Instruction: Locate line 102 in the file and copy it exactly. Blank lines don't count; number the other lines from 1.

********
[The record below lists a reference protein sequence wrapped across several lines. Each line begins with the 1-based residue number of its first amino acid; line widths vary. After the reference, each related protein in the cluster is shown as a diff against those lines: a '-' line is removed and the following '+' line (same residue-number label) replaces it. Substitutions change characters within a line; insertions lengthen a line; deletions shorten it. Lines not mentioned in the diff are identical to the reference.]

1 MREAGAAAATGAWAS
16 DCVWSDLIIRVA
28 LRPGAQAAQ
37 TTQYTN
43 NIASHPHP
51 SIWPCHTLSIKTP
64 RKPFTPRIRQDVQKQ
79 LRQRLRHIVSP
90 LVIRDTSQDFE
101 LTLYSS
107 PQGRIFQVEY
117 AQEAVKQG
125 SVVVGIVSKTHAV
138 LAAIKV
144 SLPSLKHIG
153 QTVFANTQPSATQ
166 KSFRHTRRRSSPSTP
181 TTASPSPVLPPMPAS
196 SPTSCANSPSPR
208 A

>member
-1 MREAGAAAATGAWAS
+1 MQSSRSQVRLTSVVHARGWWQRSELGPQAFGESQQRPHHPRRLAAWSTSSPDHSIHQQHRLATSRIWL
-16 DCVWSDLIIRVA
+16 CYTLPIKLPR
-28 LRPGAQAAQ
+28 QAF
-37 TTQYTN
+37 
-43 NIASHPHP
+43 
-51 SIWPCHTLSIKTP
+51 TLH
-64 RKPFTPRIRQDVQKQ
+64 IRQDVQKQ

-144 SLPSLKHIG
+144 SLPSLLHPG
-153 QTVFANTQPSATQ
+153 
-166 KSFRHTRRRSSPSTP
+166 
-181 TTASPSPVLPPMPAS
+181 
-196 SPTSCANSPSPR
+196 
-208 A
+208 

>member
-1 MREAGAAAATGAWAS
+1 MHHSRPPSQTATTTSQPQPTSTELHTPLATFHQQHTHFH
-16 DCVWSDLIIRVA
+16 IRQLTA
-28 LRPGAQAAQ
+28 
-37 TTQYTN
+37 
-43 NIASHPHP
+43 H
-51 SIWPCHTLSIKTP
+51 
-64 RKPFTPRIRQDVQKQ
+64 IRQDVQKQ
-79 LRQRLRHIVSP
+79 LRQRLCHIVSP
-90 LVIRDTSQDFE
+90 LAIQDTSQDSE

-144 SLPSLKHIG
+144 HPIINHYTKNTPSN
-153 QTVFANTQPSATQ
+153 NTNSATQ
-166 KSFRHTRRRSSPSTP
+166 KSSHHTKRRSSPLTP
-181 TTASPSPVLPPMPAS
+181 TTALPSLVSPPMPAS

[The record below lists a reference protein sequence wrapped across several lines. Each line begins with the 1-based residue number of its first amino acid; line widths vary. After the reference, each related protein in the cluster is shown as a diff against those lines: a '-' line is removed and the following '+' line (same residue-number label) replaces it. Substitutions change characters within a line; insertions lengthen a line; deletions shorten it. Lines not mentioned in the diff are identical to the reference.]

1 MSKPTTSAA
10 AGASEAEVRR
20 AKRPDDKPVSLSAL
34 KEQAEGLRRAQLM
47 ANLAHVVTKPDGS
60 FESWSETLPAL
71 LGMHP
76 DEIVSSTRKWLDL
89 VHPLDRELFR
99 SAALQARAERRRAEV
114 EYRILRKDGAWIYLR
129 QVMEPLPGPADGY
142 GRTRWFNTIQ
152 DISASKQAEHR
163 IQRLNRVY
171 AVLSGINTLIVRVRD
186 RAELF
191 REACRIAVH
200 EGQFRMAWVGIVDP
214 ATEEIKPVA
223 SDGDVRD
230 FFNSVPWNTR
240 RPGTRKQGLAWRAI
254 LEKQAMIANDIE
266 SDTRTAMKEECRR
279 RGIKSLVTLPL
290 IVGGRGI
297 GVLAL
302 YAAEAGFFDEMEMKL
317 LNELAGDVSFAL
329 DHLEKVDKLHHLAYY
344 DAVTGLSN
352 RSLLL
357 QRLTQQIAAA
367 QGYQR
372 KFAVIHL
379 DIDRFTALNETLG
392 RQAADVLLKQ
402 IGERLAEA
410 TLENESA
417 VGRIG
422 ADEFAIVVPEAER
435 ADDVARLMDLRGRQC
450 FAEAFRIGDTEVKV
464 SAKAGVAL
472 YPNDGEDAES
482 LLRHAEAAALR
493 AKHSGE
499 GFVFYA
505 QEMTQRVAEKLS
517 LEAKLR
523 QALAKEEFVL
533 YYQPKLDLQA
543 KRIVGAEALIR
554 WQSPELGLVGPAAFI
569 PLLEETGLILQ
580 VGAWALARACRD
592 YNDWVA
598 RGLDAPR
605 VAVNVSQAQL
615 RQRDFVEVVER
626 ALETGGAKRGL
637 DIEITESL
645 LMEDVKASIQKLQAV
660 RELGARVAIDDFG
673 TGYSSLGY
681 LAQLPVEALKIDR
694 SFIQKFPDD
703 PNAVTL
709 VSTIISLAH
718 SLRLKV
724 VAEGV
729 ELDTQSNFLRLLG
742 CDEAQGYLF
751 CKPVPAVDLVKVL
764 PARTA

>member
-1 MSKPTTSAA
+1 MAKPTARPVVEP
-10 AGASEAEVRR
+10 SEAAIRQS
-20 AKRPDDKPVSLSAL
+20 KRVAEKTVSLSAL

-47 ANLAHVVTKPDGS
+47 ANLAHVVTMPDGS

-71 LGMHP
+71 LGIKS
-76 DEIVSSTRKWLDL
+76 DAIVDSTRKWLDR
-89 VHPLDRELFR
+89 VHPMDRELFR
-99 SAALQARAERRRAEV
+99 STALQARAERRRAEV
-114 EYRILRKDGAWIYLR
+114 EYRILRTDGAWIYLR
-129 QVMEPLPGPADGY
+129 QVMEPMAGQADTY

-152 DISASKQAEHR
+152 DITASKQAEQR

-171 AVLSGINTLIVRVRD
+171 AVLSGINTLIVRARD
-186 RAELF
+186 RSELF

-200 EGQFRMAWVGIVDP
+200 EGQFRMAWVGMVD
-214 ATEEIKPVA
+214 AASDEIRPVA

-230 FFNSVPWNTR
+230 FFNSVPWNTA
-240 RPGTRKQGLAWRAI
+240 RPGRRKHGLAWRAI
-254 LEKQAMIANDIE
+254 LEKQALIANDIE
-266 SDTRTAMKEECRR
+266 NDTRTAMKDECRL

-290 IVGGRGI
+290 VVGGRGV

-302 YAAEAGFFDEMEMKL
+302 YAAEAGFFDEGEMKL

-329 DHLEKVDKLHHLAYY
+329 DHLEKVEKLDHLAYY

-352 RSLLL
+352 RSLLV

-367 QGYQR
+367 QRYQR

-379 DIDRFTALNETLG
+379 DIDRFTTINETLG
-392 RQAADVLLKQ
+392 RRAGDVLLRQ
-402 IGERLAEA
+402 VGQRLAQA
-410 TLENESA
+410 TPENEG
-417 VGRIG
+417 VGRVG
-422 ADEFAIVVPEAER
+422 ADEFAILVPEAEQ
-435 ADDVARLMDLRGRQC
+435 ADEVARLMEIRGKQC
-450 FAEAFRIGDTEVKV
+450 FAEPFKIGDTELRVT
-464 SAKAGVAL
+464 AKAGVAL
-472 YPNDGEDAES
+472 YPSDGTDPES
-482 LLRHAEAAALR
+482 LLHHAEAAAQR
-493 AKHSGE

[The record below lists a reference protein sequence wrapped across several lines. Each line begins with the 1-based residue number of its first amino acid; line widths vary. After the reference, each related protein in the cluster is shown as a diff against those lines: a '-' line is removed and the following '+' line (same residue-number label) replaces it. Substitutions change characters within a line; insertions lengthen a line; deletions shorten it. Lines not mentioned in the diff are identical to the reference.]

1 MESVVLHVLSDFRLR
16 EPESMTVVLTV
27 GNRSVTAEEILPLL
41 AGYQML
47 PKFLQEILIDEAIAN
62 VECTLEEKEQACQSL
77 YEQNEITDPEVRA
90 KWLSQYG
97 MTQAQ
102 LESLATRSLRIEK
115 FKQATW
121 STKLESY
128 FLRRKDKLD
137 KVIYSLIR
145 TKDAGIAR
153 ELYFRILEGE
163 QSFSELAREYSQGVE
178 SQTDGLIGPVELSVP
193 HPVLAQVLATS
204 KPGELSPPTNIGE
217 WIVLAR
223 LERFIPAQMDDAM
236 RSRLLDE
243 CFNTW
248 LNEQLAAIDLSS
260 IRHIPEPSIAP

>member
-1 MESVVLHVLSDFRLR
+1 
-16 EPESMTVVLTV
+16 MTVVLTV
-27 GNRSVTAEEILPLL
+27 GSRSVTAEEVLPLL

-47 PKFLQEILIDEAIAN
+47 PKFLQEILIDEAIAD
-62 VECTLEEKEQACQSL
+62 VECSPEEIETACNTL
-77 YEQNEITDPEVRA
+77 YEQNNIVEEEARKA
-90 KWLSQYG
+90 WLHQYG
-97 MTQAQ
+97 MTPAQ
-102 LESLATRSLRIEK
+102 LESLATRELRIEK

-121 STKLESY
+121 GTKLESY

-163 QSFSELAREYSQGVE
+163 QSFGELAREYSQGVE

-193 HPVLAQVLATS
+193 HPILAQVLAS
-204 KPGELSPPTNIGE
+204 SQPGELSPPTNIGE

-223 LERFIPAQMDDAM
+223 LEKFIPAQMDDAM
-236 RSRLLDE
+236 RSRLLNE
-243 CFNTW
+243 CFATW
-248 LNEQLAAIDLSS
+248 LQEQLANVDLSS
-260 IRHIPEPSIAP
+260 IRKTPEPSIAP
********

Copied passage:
279 RGIKSLVTLPL